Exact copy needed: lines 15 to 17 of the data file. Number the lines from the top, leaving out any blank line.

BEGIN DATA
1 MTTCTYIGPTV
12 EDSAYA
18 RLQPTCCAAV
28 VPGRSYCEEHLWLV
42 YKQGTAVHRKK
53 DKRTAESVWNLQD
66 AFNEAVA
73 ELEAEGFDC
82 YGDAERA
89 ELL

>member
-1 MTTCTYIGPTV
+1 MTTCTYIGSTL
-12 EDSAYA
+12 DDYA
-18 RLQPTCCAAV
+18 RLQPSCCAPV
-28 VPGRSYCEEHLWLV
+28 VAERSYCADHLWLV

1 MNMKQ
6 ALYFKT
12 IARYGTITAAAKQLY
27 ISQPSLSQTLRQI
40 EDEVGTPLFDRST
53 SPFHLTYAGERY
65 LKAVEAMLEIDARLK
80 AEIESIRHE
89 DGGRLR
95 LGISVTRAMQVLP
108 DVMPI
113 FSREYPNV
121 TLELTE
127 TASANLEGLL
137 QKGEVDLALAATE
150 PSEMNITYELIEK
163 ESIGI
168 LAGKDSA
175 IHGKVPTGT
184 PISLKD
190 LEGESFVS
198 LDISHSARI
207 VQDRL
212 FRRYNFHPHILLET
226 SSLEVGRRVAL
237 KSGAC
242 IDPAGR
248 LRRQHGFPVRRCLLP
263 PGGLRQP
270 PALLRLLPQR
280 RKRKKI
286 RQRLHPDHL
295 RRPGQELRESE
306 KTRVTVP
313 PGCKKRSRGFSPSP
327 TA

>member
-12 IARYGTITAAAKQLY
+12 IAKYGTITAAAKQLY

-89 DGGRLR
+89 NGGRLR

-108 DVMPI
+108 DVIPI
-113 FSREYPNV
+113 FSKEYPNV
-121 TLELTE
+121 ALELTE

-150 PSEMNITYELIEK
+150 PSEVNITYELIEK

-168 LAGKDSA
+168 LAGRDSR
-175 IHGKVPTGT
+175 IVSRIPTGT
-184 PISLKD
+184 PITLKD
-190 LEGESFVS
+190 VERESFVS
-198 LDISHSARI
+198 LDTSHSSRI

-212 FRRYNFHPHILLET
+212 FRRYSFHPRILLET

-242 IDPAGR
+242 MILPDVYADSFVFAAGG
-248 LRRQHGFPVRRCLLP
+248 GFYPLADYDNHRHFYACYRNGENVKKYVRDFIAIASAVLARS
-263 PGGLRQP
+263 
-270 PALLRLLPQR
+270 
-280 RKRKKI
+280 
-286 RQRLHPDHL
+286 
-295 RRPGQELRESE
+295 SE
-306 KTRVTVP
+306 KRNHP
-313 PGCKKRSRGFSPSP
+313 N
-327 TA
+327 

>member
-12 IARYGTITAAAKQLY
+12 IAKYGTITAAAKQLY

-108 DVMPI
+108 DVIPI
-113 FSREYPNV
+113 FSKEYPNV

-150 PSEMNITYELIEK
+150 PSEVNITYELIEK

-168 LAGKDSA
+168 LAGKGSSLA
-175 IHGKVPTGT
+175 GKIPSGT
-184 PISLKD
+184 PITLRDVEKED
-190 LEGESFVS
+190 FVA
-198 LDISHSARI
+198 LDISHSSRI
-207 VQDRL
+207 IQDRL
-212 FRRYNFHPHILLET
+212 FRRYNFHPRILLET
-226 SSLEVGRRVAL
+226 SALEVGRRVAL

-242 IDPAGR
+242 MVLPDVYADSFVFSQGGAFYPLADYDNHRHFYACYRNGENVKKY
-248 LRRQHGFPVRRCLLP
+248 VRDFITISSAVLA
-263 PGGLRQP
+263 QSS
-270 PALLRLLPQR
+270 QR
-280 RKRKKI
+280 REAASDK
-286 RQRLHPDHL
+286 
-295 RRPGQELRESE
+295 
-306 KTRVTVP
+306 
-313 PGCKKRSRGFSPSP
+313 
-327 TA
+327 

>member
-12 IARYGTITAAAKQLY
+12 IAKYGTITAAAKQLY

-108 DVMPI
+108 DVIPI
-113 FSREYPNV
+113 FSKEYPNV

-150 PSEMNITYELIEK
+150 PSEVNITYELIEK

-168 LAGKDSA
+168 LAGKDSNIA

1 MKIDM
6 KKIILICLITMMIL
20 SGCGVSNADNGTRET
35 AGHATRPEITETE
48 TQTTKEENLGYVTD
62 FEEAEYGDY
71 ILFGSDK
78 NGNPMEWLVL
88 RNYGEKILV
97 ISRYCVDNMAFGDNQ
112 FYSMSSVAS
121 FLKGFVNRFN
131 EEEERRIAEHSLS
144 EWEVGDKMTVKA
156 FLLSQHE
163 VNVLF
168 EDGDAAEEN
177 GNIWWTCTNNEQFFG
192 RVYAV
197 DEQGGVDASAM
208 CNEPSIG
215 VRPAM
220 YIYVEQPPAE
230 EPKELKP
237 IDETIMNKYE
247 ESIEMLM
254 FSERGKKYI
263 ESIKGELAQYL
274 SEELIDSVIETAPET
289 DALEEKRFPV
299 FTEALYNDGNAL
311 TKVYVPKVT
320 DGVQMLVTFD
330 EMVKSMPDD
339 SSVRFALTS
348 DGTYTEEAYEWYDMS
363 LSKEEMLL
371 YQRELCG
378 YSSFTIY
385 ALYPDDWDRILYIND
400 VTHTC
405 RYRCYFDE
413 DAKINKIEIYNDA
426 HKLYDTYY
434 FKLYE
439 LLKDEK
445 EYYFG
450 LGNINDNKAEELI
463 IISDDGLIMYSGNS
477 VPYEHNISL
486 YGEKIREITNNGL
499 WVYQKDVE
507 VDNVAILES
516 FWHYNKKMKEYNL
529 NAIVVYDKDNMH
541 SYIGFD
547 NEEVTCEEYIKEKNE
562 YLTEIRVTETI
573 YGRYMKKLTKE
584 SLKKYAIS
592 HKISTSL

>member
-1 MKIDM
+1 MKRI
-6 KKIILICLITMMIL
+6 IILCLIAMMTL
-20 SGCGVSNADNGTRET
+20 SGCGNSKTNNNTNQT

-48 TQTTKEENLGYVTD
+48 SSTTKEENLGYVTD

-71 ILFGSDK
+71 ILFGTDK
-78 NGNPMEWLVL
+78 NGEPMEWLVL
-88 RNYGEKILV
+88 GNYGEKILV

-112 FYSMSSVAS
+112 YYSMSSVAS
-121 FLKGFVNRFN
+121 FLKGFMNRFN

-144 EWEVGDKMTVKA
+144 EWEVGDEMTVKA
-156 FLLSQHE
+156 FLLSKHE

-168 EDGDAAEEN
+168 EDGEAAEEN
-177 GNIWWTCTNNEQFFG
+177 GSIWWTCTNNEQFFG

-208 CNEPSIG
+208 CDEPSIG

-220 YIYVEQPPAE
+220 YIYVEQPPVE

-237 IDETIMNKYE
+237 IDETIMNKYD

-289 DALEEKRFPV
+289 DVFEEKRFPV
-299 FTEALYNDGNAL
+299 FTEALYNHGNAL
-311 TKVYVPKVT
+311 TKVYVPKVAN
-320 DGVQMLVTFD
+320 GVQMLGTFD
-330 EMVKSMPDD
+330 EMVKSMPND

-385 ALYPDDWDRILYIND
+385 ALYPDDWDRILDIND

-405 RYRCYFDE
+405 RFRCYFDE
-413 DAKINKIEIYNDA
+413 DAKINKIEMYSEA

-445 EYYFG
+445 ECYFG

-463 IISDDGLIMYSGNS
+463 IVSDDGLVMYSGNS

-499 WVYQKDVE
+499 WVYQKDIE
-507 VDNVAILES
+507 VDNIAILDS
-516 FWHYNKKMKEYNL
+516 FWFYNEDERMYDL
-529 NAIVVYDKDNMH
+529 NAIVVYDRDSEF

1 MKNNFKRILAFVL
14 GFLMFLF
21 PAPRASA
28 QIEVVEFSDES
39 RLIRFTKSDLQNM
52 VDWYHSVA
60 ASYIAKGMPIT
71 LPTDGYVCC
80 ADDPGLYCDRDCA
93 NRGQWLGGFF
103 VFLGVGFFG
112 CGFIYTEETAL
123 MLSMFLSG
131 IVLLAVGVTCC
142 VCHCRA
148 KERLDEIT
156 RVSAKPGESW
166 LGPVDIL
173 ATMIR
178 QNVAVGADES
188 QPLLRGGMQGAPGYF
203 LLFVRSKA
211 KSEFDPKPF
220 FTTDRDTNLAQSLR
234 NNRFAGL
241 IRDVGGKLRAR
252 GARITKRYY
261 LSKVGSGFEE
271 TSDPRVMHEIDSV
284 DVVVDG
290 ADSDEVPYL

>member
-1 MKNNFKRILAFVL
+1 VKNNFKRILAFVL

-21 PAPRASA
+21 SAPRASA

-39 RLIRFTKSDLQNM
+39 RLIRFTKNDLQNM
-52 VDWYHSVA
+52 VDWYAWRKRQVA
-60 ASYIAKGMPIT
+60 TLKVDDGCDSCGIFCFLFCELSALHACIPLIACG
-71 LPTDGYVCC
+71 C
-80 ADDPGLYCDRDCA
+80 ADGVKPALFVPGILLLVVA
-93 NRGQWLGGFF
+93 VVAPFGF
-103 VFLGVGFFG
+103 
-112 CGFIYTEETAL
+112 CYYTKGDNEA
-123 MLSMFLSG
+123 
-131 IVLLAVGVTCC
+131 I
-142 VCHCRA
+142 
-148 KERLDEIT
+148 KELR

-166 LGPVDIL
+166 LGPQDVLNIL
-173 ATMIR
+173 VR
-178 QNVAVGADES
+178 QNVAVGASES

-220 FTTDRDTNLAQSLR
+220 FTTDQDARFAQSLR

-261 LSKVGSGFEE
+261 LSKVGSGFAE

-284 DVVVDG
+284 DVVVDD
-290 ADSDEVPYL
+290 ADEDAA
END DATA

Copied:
+12 DDYA
-18 RLQPTCCAAV
+18 RLQPSCCAPV